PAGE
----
BERLIN — British clothing retailer Primark will pay $10 million more in compensation to victims of the victims of Bangladesh factory collapse last year that killed over 1,100 people.
The disaster galvanized most of the clothing industry’s biggest names to work together to improve safety standards, but many brands have shunned a fund that is trying to raise $40 million for the over 2,000 people that were injured and the families of the dead.
Campaigners are demanding that 27 brands linked to factories in the Rana Plaza complex should contribute to the fund run by the International Labor Organization (ILO) by April 24th, which would mark the first anniversary of the collapse.
Primark has already paid $2 million in short-term financial support and food distribution. It would pay out the extra $10 million in long-term compensation — $9 million directly to the 580 workers of its supplier in Rana Plaza or their dependants, and another $1 million to the fund, according to the company.
Cash payments to the workers of its supplier, New Wave Bottoms, would begin this week, with the amount to be paid based on estimates of lost earnings for the dependants of those killed and on the level of disability for those injured, according to Primark.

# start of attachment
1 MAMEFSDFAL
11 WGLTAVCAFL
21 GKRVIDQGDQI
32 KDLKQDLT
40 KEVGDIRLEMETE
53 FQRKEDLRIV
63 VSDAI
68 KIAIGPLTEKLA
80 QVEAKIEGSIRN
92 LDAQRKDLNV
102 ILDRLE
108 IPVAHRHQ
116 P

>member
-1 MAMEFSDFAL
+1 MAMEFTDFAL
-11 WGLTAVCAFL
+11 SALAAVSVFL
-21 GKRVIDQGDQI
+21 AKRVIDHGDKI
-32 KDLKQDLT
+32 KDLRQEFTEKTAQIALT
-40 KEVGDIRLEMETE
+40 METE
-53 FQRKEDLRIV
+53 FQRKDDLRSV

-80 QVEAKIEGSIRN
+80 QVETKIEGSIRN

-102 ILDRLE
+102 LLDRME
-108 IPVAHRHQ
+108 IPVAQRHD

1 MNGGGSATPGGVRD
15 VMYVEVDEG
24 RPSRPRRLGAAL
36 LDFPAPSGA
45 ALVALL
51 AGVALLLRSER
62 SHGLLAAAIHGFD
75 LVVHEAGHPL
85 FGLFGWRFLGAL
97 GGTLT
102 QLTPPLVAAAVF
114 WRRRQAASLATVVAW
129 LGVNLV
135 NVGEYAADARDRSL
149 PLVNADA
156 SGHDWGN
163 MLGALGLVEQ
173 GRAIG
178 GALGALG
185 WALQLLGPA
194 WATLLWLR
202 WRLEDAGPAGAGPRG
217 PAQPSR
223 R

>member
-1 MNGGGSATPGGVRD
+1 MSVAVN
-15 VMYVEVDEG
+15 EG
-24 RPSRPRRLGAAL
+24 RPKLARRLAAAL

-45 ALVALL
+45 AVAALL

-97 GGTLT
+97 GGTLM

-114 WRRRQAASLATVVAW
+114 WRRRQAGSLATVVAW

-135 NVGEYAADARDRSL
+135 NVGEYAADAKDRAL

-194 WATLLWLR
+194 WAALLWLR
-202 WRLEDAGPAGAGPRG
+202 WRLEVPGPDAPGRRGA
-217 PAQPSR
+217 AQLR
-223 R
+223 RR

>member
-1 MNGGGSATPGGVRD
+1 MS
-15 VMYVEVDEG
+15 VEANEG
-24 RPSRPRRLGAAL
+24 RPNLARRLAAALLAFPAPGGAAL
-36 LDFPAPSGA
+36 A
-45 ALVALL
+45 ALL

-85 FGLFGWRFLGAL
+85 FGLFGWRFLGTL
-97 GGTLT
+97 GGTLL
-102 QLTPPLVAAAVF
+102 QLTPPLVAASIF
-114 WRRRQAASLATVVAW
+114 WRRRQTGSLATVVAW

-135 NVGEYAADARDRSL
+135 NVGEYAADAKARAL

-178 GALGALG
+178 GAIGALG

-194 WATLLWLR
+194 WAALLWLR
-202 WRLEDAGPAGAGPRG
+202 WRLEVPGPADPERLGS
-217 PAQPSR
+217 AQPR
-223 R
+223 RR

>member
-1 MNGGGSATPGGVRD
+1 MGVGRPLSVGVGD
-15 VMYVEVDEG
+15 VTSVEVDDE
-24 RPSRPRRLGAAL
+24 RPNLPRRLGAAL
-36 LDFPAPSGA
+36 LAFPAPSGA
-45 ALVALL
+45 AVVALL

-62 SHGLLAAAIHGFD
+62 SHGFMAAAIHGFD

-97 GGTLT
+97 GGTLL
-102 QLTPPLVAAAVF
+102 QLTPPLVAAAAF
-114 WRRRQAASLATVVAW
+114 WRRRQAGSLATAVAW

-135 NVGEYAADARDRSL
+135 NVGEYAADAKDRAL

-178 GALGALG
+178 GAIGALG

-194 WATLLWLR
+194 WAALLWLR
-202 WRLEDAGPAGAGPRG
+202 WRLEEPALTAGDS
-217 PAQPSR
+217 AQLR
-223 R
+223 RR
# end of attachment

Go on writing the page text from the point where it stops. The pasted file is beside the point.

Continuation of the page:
A Primark spokesman:
“With the first anniversary of Rana Plaza fast approaching, we are determined to meet this responsibility to workers in our supply chain. We are therefore pleased to be in a position to now press ahead with payments.”
Rock-bottom wages and trade deals have made Bangladesh’s garments sector a $22 billion industry that accounts for four-fifths of exports, with around 60 percent of garment exports going to Europea nd 23 percent to the United States.
Owned by Associated British Foods, Primark’s low prices have helped it expand to more than 250 stores throughout Europe. It urged other retailers to donate to the industry fund so it could pay out in full to all victims.
Campaginers from the Clean Clothes Campaign and trade unions IndustriALL and UNI Global Union last week called on Primark to pay into the ILO-run fund.
“There is a long way to go before the $40 million needed to make payments to all workers is found.”
The claims process for the fund is set to start on March 24. Only a few brands have so far publicly pledged initial donations, according to campaigners. Those brands are listed below with their home country.
- Loblaw (Canada)
- Bon Marche and Premier Clothing (UK)
- Mascot (Denmark)
- El Corte Ingles (Spain)
- Mango (Spain)
- Inditex (Spain)
About 3.6 million of Bangladesh’s 155 million people work in the clothing industry, making it the world’s second-largest garments exporter behind China.